At the beginning of every congregational council meeting, members take turns sharing a personal experience of God — whether in their day, or in the past, or in childhood.
Last week a young adult member told us about participating in the ice bucket challenge that went viral on Youtube in the summer. At first he wondered whether this was not just another gimmick he should ignore.
But then he inquired why people were doing this — to raise funds and awareness about ALS, or Lou Gehrig’s Disease. He watched another video of how this challenge began and learned what this meant personally to its promoters.
Citing the Golden Rule (Matthew 7:12; 22: 39) and the Good Samaritan story (Luke 10:25-37) from the Bible, the council member concluded his devotions with the Gospel message: that Jesus shows no partiality. God’s love extends to Jews and Samaritans — even though in first century Palestine they were in conflict.
As a result, followers of Jesus are also called to love our neighbour as ourselves. Just because only 3,000 in Canada have Lou Gehrig’s Disease (a small number compared to the entire population) doesn’t mean we can ignore those who have this degenerative muscular, and fatal, disease. Minorities — however we define them — deserve our caring attention, especially if they are suffering in any way.
In another confrontation with the religious leaders of the day, Jesus confounds them by his response (Matthew 22:15-22). What we sometimes overlook in this tense exchange is the heated political context of the time:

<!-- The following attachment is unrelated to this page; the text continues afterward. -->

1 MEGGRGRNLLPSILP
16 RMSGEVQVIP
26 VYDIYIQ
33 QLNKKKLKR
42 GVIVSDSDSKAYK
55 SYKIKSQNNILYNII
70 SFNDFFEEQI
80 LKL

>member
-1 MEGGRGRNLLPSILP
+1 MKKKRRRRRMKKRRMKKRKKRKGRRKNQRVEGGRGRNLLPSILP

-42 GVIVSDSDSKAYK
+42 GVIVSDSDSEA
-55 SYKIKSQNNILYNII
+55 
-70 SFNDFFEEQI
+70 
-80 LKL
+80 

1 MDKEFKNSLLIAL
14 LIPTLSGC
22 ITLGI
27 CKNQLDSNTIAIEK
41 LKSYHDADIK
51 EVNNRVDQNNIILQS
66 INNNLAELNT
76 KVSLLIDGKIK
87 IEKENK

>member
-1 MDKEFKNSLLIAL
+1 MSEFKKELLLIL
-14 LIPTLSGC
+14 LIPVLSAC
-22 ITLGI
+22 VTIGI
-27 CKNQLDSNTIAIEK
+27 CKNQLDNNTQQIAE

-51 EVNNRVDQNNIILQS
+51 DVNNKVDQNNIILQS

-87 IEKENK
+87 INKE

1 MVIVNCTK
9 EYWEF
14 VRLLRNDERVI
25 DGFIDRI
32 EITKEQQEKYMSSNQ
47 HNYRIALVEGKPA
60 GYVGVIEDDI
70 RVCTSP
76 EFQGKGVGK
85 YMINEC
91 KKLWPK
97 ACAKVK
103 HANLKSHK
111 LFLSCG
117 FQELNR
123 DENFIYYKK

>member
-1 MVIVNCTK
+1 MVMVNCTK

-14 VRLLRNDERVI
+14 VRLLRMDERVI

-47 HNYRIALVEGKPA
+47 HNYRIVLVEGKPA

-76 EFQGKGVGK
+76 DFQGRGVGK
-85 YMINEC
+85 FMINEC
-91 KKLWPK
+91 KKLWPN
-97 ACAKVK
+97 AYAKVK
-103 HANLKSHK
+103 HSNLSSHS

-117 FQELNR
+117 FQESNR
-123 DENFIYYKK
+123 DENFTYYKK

The Emperor was putting more pressure on the local leadership in Palestine to firm its grip in the occupied territories. Rome was exercising greater power over the population by imposing currency imprinted with the Emperor’s face, and rescinding the privilege of the Sanhedrin to execute sentences of death. The pressure on Herod and Pilate in the region was mounting; their lives were at risk should there erupt any uprising or public defiance against Rome (read Shusaku Endo translated from the Japanese by Richard Shuchert, “A Life of Jesus” Paulist Press, Toronto, 1973, p.52-53)
At this point in the narrative, many remembered the recent beheading of John the Baptist (Matthew 14:1-12). Those who opposed Rome recalled his charisma and powerful leadership. And now that he was gone, they looked to Jesus to carry the mantle of spearheading precisely such an uprising. All the various religious groups had stake in the politics of opposing Roman occupation of their lands — the Essenes, the Zealots, the Sanhedrin, the Pharisees and Sadducees. Would Jesus be the one to rally the troops? Many were thinking it. And that is why they ask Jesus another trick question, significantly focusing on the new coinage.
It is also significant, I think, that there is truth in the Pharisees’ opening question: They say the truth about Jesus, even though they are plotting against Jesus who is aware of their ‘malice’. “We know,” they say, “that you show deference to no one; for you do not regard people with partiality.”
They knew, despite their devious motives to trap Jesus, what Jesus was all about. The truth of the Gospel of Jesus is surprisingly expressed by sinful people. They, of all people, get it! Jesus stands with all people — even the minorities, those who live under oppression in occupied lands, even to those who we would rather ignore, or not see, or even hate.
Aboriginal people in Canada make up only 4% of the entire population. And we know their plight. As indigenous people on this land we call Canada, they are particularly disadvantaged in the dominant culture and economy. Things have started to get better for some of them. But certain systemic problems exist and persist — like endemic poverty, education inequality for children, lack of safety for women, and lack of access to safe drinking water.
Do we as followers of Jesus, like the religious leaders in Jesus day, know what Jesus is all about? That’s a good start. But it’s the follow-through that’s just as, if not more, important. What will we do to be more than just a Jesus-fan-club? What will we do when we encounter opportunities to live out the Gospel of Jesus?